When I think of Caspar Brötzmann there are always two things that pop in my mind: a short article in the German SPEX magazine including the phrase: “When Jimi Hendrix died Caspar Brötzmann was there and ate up his body”; and Jens, a friend of mine, who was at a concert of Brötzmann’s band Massaker in the 1990s with me and who was terrified and apparently tortured by their brute force, stammering: “This must be the soundtrack for the bombing of Sarajevo”.
And there is some truth in both statements indeed. Brötzmann is deeply influenced by Hendrix, in a way that he even plays a left-handed Fender Stratocaster (although he is right-handed) and that his sound is an art-metal variation of Hendrix’ Woodstock version of “Star Spangled Banner” – which brings us to my friend’s quotation since Hendrix then had deconstructed the American national anthem by imitating and integrating sounds of war.
Brötzmann goes even further and creates an atmosphere of enormous brutality but also of breath-taking energy and strange, fascinating beauty with his guitar. The band’s wall of noise reminds of Napalm bombs detonating, jets overhead, air-raid warnings, buildings crumbling down, even the cries of humans in pain.
The album consists of four tracks, simply titled “One” to “Four”, and it presents a consistently conjugated set of the above mentioned elements in which the musicians (the rhythm section are Full Blast’s Marino Pliakas on bass guitar and Michael Wertmüller on drums) succeed in building up an almost monstrous, intimidating soundscape which smothers the listener with excessive drones.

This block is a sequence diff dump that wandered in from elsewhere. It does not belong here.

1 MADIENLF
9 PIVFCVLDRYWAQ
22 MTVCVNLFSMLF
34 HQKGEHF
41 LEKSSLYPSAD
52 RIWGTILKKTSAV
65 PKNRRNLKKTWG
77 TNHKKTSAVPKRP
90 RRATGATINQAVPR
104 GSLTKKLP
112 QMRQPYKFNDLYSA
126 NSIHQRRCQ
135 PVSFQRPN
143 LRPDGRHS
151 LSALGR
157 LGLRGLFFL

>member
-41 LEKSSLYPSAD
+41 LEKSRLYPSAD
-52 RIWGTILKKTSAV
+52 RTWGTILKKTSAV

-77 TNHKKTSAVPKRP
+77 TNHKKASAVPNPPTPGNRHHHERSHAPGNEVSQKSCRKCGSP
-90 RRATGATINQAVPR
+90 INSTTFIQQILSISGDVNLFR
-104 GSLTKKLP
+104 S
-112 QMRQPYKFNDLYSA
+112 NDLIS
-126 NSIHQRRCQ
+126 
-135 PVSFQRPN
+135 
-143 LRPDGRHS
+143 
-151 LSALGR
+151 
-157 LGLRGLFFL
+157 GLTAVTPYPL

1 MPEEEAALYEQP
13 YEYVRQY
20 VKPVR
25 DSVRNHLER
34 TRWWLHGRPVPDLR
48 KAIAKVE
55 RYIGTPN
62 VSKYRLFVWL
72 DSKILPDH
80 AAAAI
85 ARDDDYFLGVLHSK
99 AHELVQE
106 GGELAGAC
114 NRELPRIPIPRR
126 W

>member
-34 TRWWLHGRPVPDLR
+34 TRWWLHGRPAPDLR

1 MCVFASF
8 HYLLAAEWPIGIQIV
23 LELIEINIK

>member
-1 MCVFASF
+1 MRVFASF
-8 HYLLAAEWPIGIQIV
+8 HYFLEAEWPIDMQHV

Compared to his old band Massaker, Nohome is even more refined. Pliakas’s distorted bass does not only deliver a magnetic pulse but also serves as some kind of rhythm guitar, while Wertmüller’s drums are a constant barrage and therefore an ideal background for Brötzmann’s feedback orgies. His guitar howls and screams in sheer torment, apparently deeply hurt, as if it has seen the bottom of an abyss, the heart of darkness, the hell of war.
Of course this is not jazz, it is rather free rock in the tradition of Sunn O))) or experimental Sonic Youth stuff.
Caspar Brötzmann has slipped of my radar working for theatre productions in the past few years, it’s good to know that he is back (there are also rumors about a new Massaker album).
Play it loud, of course.
Listen to them here:
You can buy the album from the label: http://www.trost.at/label/releases/